The majority of Swarthmore’s top-compensated employees were paid between $220,000 and $360,000 in 2013, according to a review of the most recent year for which the college’s tax returns are available. Overall, salaries rose faster than inflation rates over the past several years. Pay per year did not increase from the 2008-2009 year to 2009-2010, during the Great Recession, but raises were higher the next year to compensate for this fact. Salaries were similar at peer schools such as Haverford, Williams, Amherst, and Pomona.
Former President Rebecca Chopp was a particularly high earner in 2013, and was paid a total of about $713,000 in base compensation, deferred compensation, and nontaxable benefits. Total compensation on the list for other positions added up to around $229,000 for Director of Admissions Jim Bock, $250,000 for Dean of Students Liz Braun, $241,000 for Vice President of Communications Nancy Nicely, and $362,000 for Professor Scott Gilbert, for example.
The college is required each year to report to the IRS the compensation for its president and the president’s staff as well as for the five most highly compensated employees at the institution, according to Vice President for Finance and Administration Greg Brown. In addition to the president’s staff, Swarthmore’s top-compensated employees include, similar to peer schools, several professors.
Total compensation for each employee includes direct salaries as well as bonuses, other compensation deferred compensation, and non-taxable benefits.
Other compensation, Brown said, could include housing, as it does in the case of Vice President for Development and Alumni Relations Karl Clauss and Braun. Deferred compensation — which Swarthmore pays to most of its employees — usually consists of contributions to pension accounts, and funds set aside for future sabbaticals, Brown said. Brown added that typically when provosts and presidents return to positions as faculty members (Professor Constance Hungerford, for example, has served as both provost and interim president during her time at the college), they will have earned a sabbatical leave. These leaves, Brown said, are reported as deferred compensation in the tax returns. Nontaxable benefits, meanwhile, include housing, life insurance, and tuition money for dependent children, Brown explained.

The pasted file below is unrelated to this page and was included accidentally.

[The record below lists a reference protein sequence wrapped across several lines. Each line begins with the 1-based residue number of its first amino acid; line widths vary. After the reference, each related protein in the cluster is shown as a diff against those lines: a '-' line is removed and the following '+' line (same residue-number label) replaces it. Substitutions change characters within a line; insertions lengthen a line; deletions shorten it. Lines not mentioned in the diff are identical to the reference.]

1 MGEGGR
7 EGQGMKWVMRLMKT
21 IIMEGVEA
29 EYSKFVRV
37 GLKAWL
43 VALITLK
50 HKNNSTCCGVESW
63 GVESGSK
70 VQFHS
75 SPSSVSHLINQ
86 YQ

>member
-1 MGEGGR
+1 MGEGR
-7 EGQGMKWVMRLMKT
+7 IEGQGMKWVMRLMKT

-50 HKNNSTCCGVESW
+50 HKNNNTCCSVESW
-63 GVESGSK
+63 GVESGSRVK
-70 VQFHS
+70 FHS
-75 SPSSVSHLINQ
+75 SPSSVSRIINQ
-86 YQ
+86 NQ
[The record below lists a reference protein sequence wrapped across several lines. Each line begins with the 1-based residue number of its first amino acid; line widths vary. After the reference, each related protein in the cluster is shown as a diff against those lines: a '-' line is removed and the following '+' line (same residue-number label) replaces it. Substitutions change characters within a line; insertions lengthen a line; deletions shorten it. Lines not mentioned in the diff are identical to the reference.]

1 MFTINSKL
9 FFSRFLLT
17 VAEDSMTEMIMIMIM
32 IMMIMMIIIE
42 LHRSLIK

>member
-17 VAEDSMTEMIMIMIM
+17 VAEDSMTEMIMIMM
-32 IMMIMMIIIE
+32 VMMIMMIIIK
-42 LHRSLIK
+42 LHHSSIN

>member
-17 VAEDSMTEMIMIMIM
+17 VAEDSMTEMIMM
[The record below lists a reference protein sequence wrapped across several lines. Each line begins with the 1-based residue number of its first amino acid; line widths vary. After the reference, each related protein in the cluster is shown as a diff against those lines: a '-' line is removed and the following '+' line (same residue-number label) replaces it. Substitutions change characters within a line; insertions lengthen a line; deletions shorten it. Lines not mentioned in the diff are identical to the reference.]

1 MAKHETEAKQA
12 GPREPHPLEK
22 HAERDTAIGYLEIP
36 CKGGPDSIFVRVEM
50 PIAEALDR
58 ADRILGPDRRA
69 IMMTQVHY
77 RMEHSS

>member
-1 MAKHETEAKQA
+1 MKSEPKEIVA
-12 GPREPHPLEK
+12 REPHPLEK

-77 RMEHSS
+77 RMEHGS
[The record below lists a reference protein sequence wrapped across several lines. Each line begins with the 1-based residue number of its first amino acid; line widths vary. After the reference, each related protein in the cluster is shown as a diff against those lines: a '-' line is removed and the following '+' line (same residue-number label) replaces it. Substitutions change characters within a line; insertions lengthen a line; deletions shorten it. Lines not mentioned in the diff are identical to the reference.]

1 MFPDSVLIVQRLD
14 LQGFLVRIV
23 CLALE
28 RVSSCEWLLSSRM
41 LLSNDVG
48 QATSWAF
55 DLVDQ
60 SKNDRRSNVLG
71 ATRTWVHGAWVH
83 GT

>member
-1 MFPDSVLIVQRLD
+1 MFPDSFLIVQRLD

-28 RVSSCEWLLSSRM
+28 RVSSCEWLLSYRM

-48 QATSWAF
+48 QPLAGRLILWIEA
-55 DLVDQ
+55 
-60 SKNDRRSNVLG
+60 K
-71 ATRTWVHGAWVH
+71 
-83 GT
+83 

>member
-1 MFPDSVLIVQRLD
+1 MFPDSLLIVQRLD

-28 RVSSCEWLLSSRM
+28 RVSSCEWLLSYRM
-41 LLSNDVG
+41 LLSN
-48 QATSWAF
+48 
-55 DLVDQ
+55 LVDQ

The amounts allotted to each of these categories, Brown added, vary by position and individual (Braun’s nontaxable benefits, for example, were nearly $60,000 in 2013, much higher than those of the other top-compensated employees and second only to former President Rebecca Chopp, despite her total compensation being on par with that of the other employees).
Raises and other changes to compensation are approved by a compensation committee of the Board of Managers, Brown said. Except for the president, the specific job duties and starting salaries for the president’s office staff are set by the president and approved by the committee.
“The base compensation amounts are fairly consistent across institutions, which reflects the benchmarking that each institution seems to be doing,” Brown said.
Compensation by position did vary considerably among peer schools. Chopp, for instance, made about $50,000 more than Amherst’s president, the closest comparison, in total compensation in 2013. Williams’ president that same year, meanwhile, earned $580,000, Haverford’s $566,000, and Pomona’s $520,000.
Additionally, Provost Tom Stephenson made around $60,000 more than the top-compensated provosts at the college’s peer institutions. Meanwhile, the college’s former Treasurer and Vice President for Finance, Sue Welch, was making about $80,000 less per year in total compensation than, for instance, Amherst’s treasurer, a similar amount to Williams’ treasurer, and more than both Pomona’s and Haverford’s treasurers. The college’s Managing Director of Investments Mark Amstutz, at the time of the filing, was paid the least out of all peer institutions — only $250,000 to Amherst’s $400,000, and Williams’ $558,000 for its officer with the same title and its nearly $1.2 million for its chief investment director.
The differences in compensation can be accounted for by different specific duties for the positions across schools, Brown said. Additionally, an emerging but not prevalent trend at some colleges is to pay bonuses to investment staff. Williams seems to be the only school in the college’s peer group that follows this practice, which accounts for the seven-figure compensation of its chief investment director.
The top salaries could not be calculated as a percentage of the annual operating budget of the college due to the fact that the budget is built on a fiscal year basis, while the tax reporting is done on a calendar year basis, Brown said.